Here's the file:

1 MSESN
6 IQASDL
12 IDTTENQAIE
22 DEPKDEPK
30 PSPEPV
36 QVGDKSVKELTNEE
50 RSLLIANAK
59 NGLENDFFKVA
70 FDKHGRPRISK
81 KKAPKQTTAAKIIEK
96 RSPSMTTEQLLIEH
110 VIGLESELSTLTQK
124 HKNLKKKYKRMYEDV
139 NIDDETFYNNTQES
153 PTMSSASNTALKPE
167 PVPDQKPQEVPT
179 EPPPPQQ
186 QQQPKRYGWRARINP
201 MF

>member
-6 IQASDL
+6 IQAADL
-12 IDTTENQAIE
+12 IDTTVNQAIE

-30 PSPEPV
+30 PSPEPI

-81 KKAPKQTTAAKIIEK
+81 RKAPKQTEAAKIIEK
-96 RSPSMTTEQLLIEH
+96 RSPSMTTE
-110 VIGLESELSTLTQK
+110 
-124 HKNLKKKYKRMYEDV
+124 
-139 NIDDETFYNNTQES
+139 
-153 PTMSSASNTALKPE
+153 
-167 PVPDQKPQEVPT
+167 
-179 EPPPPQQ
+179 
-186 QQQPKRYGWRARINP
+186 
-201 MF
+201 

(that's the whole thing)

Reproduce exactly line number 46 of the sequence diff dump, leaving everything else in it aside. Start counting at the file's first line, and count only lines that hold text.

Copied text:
+201 